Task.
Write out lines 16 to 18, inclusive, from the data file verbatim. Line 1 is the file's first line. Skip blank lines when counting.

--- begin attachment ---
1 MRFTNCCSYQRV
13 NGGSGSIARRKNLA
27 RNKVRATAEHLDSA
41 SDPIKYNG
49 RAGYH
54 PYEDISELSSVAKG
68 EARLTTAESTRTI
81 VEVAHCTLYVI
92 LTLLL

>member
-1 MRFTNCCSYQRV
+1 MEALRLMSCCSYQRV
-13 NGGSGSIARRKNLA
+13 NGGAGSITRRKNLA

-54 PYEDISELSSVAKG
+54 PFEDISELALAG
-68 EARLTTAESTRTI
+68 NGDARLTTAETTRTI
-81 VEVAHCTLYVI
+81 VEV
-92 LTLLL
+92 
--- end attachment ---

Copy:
+54 PFEDISELALAG
-68 EARLTTAESTRTI
+68 NGDARLTTAETTRTI